Guitars, bass, keyboards, percussion, & programming by Roger Placer
Recorded, mixed, & mastered at Sputterbug Sound, Franklin Lakes NJ USA
Inspired by many hours of driving through the foothills of Tuscany, Italy. In May, they are carpeted with flowers and welcoming villages await every few kilometers. This song bears the distinction of being the "Groove" song of the month (way back in 1998) on MP3.com. It is ambient yet softly percolating, with the bass riff as its foundation and a moving guitar solo at the conclusion.
02 Ten Years Late
We can't control when we are born; we can only work with what history gives us during our time on this Earth. Usually we don't realize the place in history that our current context will hold. How can we? Anyway, sometimes I feel I was born ten years late. I missed out on the disco and funk boom of the 1970's. This piece is a modern, jazzy homage to that era. Gibson ES-775 on the guitar solo.
03 Hand In Hand
This is an instrumental version of a tune with lyrics written by Henrik Takkenberg. He is a dear friend from college who now resides in Malaga, Spain, working with his group Chambao. The guitar parts on this tune were recorded with my 1983 Ibanez Artist, the only electric guitar I owned in college - which is when my band Crosstalk played this song. This new arrangement is inspired by those days.
04 Sweeping Blade
I originally wrote this piece in 1987. Again, Henrik Takkenberg penned lyrics that are omitted from this instrumental arrangement. The words lament the (then) forgotten Soviet war in Afghanistan, what at the time was no longer breaking world news after many years of mired battle. In fact, when Henrik shared the lyrics, I was impressed - but the events alluded to were distant to me. It's ironic indeed how that part of the world rose to newsworthiness in such a big way at the dawn of the 21st century. In light of that and a fondness for the song, I felt it appropriate to record Sweeping Blade for posterity on this album.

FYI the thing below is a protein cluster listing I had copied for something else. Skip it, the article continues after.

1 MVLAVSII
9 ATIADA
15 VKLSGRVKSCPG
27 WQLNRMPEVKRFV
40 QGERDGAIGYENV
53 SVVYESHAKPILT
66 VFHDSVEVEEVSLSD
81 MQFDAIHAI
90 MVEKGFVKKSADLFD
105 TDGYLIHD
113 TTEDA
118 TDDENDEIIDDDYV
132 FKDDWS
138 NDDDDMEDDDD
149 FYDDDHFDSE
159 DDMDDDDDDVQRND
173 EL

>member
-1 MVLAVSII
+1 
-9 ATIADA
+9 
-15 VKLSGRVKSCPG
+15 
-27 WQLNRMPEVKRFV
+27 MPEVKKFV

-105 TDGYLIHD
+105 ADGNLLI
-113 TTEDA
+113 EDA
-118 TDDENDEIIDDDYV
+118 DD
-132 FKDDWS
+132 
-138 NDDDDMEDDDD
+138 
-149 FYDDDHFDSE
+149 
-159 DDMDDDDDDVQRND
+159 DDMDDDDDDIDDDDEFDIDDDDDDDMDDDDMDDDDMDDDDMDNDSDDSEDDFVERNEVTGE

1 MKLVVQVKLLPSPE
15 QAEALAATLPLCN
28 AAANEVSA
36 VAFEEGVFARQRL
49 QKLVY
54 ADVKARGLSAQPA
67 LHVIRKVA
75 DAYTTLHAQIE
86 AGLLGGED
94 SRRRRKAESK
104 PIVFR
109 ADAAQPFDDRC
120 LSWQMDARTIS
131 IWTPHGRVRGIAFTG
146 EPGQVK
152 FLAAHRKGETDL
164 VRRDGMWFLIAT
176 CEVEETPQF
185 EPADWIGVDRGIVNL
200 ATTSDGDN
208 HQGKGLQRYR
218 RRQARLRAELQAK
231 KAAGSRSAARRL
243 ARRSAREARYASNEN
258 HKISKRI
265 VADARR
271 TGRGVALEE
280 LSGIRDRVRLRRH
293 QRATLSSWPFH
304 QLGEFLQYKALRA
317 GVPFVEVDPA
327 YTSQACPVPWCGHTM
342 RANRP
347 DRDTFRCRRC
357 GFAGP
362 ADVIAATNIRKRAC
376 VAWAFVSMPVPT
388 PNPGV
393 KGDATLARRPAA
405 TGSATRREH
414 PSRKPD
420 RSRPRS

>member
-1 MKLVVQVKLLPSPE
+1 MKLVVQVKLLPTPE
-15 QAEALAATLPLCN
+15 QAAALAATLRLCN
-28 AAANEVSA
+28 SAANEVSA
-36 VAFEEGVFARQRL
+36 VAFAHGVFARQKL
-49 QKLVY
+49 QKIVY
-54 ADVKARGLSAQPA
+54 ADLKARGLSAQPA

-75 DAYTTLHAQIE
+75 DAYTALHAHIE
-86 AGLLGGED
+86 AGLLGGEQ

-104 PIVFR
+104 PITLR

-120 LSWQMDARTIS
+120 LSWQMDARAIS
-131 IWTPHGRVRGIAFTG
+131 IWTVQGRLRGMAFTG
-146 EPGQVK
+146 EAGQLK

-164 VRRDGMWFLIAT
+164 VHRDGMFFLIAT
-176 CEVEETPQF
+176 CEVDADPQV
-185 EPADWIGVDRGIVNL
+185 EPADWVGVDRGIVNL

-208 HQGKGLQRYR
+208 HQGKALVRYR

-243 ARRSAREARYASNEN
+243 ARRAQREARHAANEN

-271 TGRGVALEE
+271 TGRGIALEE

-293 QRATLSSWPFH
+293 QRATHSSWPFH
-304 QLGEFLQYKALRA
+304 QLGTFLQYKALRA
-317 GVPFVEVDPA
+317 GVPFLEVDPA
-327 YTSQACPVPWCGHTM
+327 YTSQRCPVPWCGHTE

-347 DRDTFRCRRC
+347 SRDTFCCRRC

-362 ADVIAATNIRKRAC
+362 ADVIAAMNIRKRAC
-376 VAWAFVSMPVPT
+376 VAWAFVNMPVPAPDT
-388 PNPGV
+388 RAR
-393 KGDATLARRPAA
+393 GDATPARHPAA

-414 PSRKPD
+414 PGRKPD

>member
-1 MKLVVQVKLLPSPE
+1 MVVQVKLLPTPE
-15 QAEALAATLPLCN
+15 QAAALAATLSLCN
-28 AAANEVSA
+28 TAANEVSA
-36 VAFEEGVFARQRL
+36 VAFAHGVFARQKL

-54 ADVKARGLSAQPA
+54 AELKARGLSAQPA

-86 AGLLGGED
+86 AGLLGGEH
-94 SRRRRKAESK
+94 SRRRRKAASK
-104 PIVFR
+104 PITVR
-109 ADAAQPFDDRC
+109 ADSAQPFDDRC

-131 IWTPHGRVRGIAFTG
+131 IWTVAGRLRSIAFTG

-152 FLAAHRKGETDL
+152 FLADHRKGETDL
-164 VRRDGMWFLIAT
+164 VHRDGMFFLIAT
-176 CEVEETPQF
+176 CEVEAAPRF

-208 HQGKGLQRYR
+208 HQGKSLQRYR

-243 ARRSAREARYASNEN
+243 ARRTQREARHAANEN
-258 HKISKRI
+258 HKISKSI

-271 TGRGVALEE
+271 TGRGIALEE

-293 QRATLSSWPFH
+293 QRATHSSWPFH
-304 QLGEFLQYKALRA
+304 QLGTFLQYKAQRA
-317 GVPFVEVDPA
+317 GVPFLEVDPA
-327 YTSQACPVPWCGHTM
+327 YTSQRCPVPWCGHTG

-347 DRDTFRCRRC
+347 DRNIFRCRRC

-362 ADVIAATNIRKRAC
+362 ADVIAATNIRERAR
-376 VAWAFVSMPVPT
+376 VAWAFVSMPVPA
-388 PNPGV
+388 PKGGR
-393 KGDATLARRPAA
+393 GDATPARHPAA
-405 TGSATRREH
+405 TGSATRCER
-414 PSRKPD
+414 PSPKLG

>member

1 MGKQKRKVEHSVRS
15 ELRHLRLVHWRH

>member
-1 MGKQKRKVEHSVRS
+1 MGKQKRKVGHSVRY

05 My Baby, My Friend
Becoming a father is a defining moment in a man's life, especially for the first time. When my daughter Sienna was born in 1998, my life changed forever. I have always been a hands-on dad, and although I had never related to small children before I had my own, Sienna and I seemed to be on a common wavelength even when she was a baby. And during those early months I made her laugh many times, and it was clear that we had a bond based on something deeper than the changing of diapers. I wrote this song when I attended the Jazz Summit week at the National Guitar Workshop in Connecticut. The guitar floating on the album cover, a 1954 Gibson L-7CN archtop, is heard comping on this track.
06 No Man's Island
Recorded in 2001, this tune is a fusion of ambient and jazz-rock influences The title is a play on words based on the famous 1623 quote from John Donne, "No man is an island..." For indeed, some places are not fit to be inhabited either. And yet, they have to be, or they would not exist in the first place. We are sometimes given the challenge of surviving an inhospitable place. To emerge is accomplishment enough, to emerge thriving is a triumph of human spirit.
07 L'Acqua Profunda
"The Deep Water." Needless to say, an island is surrounded by it. Over millenia, islands rise and fall in it. No matter what we choose to show to the world, there is always much that is hidden. During our lives, we vary what we show according to our needs. Sometimes we keep things submerged that should long ago have been exposed. And vice versa.
08 Theme From A Surrealistic Life